Last week the South Australian parliament moved one step closer to amending their Constitution to include Aboriginal peoples and recognise them as having occupied Australia prior to colonialism.
Decades agao, South Australian Aboriginal peoples were the first in the nation to seek this recognition however the State has languished in getting there while other States, NSW, Victoria and Queensland have included recognition in their Constitutions.
The Government is seeking to waive any legal consequences that should emanate from the inclusion of recognition of Aboriginal peoples in the Constitution but Aboriginal Elders said their legal rights will not be denied and will be the case. They said the recognition in the Constitution will permit the legal framing for a call for Treaty.
Proclamation Day is celebrated each December at Gumtree Park in Adelaide’s Glenelg – the only event of its type in Australia. South Australia does not have the past of the convict States and SA historians describe it as more of a frontier experience.
The tall ships first arrived at Kangaroo Island and then to Glenelg (part of Adelaide).
Kaurna Elder Lynette Crocker said the opportunity for the call for a Treaty will be pushed by many of the State’s influential Aboriginal peoples. She said a Treaty is what should have occurred 177 years ago.
Ms Crocker has spent a lifetime pursing a Treaty for SA’s Aboriginal peoples even having confronted Prime Minister Julia Gillard during a Proclamation Day event. The Prime Minister replied, “There will be no Treaty – there will be no bits of paper.”
Amendments to the Constitution were tabled to SA’s lower and upper houses to include Aboriginal peoples. SA’s Government is therefore revisiting the past and by doing so, according to Aboriginal rights lawyers and Elders any changes will redefine the legal relationship between black and white South Australians.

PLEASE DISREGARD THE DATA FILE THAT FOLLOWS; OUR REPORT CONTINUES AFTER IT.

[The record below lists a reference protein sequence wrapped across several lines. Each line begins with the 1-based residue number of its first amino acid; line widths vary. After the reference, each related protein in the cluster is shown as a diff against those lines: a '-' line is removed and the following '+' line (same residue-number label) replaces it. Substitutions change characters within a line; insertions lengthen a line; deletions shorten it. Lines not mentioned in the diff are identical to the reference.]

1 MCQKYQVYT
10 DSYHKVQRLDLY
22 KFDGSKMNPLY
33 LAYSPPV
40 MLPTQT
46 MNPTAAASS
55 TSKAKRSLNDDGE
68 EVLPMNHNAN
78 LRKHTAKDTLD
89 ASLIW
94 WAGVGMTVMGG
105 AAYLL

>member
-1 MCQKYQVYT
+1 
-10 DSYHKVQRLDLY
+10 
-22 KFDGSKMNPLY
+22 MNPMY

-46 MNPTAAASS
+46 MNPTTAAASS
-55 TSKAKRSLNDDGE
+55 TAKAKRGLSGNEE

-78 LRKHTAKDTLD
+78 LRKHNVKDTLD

If both Houses pass the new section to the Constitution they will acknowledge that Aboriginal peoples were not included in any consultations to the occupation of their Country.
However not all SA’s Aboriginal peoples believe it needs to go further than recognition. One of SA’s leading Aboriginal academics, Peter Buckskin said, “We have the opportunity in South Australia with the recommendations of the wording to the changes in the Constitution to really change the psyche of the South Australia’s Aboriginal people – of how we feel we are viewed by the citizens of this State and the South Australian Parliament.”
He believes this adequate and said the Constitutional amendment is an opportunity to “rectify the wrongs of the past.”
However Aboriginal rights lawyer Shaun Berg said that in 1836 Governor Hindmarsh in Proclamation of South Australia spoke to the need for protections for Aboriginal peoples. Mr Berg said that the English sovereign had signed the Letters Patent, a document that acknowledged the original occupants and in this document there is the requirement that they were to be included in negotiations. Mr Berg said that the King provided clear instructions that their rights had to be preserved.
He said that therefore there is a greater issue than acknowledgment of Aboriginal peoples in the Constitution and that is what should have occurred in 1836 – “a Treaty.”
In the 1960s, Aboriginal Affairs minister Don Dunstan used the Letters Patent to push through the nation’s first Aboriginal Land rights legislation – in 1966.
“Constitutional changes are not enough and what is needed is a Treaty. Indigenous people never got the just Treaty. So if there are parties ready to sit down and communicate with each then should be the way,” said Mr Berg.
“There will be no bits of paper,” said Prime Minister Julia Gillard, as Acting PM, on December 28 2009 in response to a call for a Treaty by SA’s Kaurna Elder and national CEO of the Aboriginal Political Party, Lynette Crocker.
Prime Minister Gillard, South Australian bred, attended the SA Governor’s reading of the 1836 proclamation speech at Old Gum Tree reserve where she spoke as the Acting Prime Minister in the absence of Prime Minister Kevin Rudd. More than 300 attended, with then Premier Mike Rann officiating and Ms Crocker one of the speakers.
Ms Crocker said to The Stringer, “I called upon Julia Gillard to recognise the need for a Bill of Rights or Treaty with Aboriginal peoples however she rejected this, and said to me ‘there will be no bits of paper’.
“That Australia does not need a Treaty and that it is more paper is an insult and I was surprised by the manner of her response,” said Ms Crocker.
Aboriginal peoples present were shocked that the Prime Minister considered a Treaty or a Bill of Rights as “just paper”, and that Aboriginal rights should not amount to much more – “that they are not worth the ink” said Elders.